Got up and decided to drive to Pasadena where it might or might not be a tad cooler. I also went there for the monthly Bargain Camera Show.
I've been to this little gathering of photo-goods buyers and sellers a bunch of times before. More often than not, I've come home empty-handed. Not that there hasn't been plenty of stuff I wanted to buy, I just couldn't haggle a good enough price for the stuff I coveted.
The sellers at these shows are hawking everything from vintage camera gear to new stuff and everything in between. It's the kind of place where many photo-enthusiasts who are (most likely) long-time, card-carrying members of the Cult of the Photo Vest gather.
I brought enough cash with me to cover most anything, within reason, I might be moved to purchase. There are more than a few sellers at these little photo-flea-markets who take plastic, and ATMs are always nearby, but on-hand cash speaks so much more eloquently when you're
Upon arriving, the first thing I noticed was the parking lot was packed! They hold this monthly show at the Pasadena Elks Lodge: A big, old, three-story, white-painted wooden building which looks like it's been sitting there for a century or more. Anyway, the parking lot was packed and it probably has spaces for a hundred vehicles or more.
"Whoa!" I thought. "Looks like a few people had the same idea I did today."
Usually, when I've gone before, the parking lot has been half-full... or half-empty, depending on how you look at it.
I found a parking space, parked, walked in, paid my $2 admittance fee, and started browsing all the photography wares laid out on tables throughout the show's two, big rooms.
The joint was definitely packed: Not just with buyers but with sellers too. More sellers, in fact, than I can remember ever seeing there.
As I moved up and down the aisles, nothing really caught my eye. Yeah, there were hundreds of cameras and lenses, from vintage to new. Maybe even thousands of them! And boy! If I ever want to buy some used sticks, screw Ebay and Craigslist, this is definitely the place to shop. There were used tripods everywhere. I also noticed plenty of sellers trying to off darkroom gear. Good luck, guys!
I came on a table where the seller had two, Alien Bees carrying bags. Naturally, I figured there were some Alien Bees inside them.
"How much for the Bees?" I asked.
"Oh. They're not Alien Bees," the seller responded. "They're Zeus heads," he continued. "I have the whole kit, the heads and the Zeus power pack." He pulled out the heads and also showed me the power pack, a Paul C. Buff Zeus 2500WS. "I bought this stuff a while ago and only used it once, for 45 minutes."
I examined the gear: It looked brand spanking new! Not gently-used or barely-used but like-new... like it just came out of the freakin' box! I couldn't find as much as a fingerprint or a smudge on this stuff, much less a scratch, a ding, or whatever.
"How much?" I asked.
"I paid about $1500 for this stuff," he said. "You can have it for $750."
Before I could say, "Lemme think about it," the seller added, "I'll also throw in this brand new Paul C. Buff, folding, medium, soft box." He held up the soft box, in a PCBuff carrying bag.
"I gotta think about it." I said. "Let me walk around for a bit and see if there's something else that catches my eye."
The truth is, I wanted this gear. And I figured the price was right. Maybe more than right. Plus, having once been a buyer and seller of vintage, antique, and collectible things at flea markets, antique shows, and elsewhere, I knew a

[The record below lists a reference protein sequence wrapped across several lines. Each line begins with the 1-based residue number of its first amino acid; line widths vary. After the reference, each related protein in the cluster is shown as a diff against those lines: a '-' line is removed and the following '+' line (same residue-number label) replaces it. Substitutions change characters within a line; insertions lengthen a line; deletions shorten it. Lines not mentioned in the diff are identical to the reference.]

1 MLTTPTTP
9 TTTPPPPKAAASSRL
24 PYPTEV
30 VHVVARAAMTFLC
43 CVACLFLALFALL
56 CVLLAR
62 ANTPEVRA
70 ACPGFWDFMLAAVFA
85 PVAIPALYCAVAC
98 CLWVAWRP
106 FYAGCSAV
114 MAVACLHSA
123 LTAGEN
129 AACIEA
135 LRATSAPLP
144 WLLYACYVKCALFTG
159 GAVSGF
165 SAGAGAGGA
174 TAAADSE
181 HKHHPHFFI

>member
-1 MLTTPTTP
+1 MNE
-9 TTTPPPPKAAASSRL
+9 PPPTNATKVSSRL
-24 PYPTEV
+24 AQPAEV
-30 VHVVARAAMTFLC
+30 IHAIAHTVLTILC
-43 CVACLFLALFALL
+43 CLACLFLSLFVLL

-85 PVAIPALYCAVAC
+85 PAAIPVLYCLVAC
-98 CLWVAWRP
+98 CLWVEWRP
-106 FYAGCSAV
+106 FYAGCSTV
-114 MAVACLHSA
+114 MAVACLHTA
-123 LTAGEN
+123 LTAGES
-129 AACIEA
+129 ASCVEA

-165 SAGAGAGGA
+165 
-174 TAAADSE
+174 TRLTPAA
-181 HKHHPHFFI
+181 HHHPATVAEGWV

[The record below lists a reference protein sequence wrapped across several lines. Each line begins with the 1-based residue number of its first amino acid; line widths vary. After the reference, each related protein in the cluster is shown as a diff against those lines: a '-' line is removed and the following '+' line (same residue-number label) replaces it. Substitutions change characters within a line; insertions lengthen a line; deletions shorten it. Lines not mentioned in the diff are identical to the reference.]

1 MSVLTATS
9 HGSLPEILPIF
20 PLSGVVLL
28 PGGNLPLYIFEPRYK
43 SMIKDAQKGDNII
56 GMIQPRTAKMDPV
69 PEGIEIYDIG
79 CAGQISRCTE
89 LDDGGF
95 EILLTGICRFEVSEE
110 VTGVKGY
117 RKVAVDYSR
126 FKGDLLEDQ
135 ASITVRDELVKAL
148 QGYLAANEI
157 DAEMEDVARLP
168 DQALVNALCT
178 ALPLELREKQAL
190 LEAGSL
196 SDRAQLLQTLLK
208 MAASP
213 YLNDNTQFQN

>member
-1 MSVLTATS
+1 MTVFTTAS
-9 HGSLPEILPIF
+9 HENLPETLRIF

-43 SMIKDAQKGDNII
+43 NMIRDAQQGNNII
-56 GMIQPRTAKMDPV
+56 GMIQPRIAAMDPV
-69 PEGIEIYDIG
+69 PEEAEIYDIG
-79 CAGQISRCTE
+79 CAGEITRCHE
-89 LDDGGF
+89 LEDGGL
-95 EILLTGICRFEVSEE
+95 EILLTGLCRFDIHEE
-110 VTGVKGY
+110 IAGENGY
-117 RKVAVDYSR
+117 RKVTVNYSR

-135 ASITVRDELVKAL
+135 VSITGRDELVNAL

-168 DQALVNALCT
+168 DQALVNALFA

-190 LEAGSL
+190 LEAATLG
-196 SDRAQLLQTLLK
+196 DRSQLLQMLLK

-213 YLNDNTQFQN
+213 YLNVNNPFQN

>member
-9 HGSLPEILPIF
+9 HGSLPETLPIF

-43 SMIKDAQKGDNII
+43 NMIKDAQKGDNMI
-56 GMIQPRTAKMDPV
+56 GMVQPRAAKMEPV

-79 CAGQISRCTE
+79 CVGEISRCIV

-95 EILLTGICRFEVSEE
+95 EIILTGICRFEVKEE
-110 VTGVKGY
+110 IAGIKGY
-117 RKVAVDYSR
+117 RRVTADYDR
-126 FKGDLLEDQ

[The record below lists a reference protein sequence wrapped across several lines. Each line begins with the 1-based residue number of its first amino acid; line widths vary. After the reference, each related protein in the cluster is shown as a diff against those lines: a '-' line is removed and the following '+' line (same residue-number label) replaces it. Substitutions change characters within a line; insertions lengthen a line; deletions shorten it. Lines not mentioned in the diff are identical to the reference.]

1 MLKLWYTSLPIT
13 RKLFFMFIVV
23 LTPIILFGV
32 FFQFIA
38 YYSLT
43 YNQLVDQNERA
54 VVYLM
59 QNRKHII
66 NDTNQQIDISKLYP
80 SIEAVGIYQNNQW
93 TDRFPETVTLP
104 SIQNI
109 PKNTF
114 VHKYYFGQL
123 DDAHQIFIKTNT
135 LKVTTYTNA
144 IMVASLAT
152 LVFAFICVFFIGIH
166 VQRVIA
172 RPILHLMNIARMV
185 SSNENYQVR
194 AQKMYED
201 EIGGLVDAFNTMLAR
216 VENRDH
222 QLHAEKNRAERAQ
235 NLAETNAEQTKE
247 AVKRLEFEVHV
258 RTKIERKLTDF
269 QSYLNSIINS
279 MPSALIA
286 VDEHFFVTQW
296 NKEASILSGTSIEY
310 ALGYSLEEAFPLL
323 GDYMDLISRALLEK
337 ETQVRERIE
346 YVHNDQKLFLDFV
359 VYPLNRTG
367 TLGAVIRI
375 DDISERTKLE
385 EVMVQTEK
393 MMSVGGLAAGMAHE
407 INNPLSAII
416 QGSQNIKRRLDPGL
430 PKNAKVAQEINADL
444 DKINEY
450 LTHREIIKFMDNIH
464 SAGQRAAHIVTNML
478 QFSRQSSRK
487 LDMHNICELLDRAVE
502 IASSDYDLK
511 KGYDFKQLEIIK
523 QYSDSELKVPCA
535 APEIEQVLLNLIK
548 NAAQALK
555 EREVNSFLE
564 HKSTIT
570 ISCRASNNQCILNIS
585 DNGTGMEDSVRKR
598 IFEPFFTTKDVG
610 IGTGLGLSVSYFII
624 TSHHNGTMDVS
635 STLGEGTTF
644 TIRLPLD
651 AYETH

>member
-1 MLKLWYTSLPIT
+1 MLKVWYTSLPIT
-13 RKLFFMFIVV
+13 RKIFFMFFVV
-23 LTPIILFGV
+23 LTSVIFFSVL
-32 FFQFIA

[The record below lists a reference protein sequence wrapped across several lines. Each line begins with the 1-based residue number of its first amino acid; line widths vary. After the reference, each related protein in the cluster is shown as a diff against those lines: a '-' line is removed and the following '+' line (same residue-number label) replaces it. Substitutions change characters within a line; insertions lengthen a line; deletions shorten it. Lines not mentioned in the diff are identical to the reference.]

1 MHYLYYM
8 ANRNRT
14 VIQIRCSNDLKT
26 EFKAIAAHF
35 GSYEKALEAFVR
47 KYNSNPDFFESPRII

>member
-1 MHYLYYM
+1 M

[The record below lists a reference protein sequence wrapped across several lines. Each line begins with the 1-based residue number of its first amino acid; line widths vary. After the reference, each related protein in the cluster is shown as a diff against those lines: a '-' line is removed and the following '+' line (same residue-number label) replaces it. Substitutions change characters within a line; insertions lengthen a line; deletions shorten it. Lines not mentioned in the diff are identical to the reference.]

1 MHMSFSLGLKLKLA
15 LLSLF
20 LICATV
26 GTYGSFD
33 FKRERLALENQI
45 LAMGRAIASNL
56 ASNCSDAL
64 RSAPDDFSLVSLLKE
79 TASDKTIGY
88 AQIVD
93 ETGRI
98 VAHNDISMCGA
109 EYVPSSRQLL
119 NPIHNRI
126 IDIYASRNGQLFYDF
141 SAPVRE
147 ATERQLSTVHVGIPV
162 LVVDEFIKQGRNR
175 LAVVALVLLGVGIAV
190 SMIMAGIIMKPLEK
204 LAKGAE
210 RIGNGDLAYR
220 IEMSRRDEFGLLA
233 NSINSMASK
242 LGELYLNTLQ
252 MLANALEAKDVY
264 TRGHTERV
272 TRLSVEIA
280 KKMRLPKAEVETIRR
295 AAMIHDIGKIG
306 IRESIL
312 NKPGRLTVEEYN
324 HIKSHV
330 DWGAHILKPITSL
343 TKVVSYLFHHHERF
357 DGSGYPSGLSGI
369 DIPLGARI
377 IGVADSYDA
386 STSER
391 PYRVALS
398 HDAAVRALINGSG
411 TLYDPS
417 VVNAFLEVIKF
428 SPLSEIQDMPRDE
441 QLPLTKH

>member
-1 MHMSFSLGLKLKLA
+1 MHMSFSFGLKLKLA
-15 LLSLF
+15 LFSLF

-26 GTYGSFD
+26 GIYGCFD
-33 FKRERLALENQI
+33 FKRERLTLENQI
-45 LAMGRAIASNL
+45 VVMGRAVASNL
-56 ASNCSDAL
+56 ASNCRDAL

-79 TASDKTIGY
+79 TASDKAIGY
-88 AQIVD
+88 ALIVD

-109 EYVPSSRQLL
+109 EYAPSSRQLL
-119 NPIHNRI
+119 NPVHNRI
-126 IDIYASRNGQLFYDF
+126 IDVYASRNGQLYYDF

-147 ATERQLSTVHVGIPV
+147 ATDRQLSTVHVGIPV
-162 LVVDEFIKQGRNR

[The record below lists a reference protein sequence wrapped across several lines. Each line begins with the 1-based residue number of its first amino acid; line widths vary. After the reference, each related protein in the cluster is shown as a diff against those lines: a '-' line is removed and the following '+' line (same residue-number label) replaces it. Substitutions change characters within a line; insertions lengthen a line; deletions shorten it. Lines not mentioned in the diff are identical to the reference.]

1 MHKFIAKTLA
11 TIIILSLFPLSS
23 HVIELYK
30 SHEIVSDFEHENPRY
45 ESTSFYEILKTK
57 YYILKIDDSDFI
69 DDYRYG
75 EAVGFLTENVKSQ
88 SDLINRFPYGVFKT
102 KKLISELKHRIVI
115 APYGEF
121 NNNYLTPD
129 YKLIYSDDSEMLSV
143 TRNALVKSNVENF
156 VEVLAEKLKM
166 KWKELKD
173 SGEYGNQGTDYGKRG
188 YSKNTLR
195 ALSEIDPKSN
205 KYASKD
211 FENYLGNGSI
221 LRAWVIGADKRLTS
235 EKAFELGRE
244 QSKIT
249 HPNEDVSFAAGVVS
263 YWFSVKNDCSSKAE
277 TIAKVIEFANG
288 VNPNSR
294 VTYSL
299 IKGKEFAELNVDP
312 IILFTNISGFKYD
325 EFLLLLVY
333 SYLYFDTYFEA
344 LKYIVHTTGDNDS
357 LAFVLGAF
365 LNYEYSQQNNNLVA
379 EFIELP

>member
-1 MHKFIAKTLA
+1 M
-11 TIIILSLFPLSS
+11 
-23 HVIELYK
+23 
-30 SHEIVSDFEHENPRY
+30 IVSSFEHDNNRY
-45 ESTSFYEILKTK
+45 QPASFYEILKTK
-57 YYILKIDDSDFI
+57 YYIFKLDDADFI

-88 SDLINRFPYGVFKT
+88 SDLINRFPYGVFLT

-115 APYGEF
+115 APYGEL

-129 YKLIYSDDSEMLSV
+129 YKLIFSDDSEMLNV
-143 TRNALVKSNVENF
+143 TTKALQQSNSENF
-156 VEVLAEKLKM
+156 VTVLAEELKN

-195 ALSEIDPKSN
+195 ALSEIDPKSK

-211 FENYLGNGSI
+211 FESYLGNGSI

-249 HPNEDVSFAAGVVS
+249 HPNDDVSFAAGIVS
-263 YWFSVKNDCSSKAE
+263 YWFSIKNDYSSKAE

I walked away.
I went to the other room, found a seat, sat down, and pulled out my iPhone. I went on the web to look up the retail prices for this stuff. In a moment, I realized the power pack and heads were, indeed, about $1400 new. Add to that the soft box, which retails for about $120, plus the carrying bags at $17 each, I was looking at a kit that cost, new, around $1550. (Plus shipping from Chez Buff's in Tennessee.)
I then read some online reviews about these products. This comparative test, reported at DPreview.com, comparing the Zeus with Broncolor, Dynalite, Profoto, and Speedotron gear, heightened my interest in buying this Zeus stuff.
I went back to the table where the Zeus seller was at. When I arrived, I spotted an adjustable scrim holder on his table. It looked new as well. I picked it up and toyed with it. (I'm always a sucker for interesting grip gear.)
"How much for this?" I asked, rather nonchalantly.
"You know what it is?" the seller asked.
"If you take the lights," the seller said, "I'll throw that in."
I looked up and studied the seller for a moment. This guy definitely needed to go home with some cash in his pocket. The scrim holder was probably worth about $25 or so.
"I don't want to insult you with a low-ball offer," I shrugged. "You're already selling this stuff for a bargain price."
"Make an offer," he challenged.
"Okay. $600. Cash. For all of it."
The guy neither flinched nor hesitated. "I had to rent a car just to get here today and make some money." He confessed. "Give me $650 and it's all yours: The pack, the lights, the soft box, the carrying bags, the scrim holder."
I smiled appreciatively and pulled out my wallet, counted out six Ben Franklins, two twenties, and a ten-spot, handed over the cash and the gear was mine.
"You just made my day," the seller told me with a smile.
Yep. I suppose I did. And he made mine as well. I scored!
BTW, when I got home I set it all up. Everything works like a charm. The reflectors hadn't ever been removed from their sealed plastic bags. Used once for 45 minutes? I totally believe that. In fact, this stuff doesn't look like it was even used once!
The Paul C. Buff power pack and 2-heads I bought today can be seen on THIS PAGE. I snagged the Z2500 Power Pack and two, Z2500SH Standard Flash Heads.
The pretty girl at the top is Cytherea from 3 or 4 years ago. Shot in my studio on a day when I was feeling slightly artsy.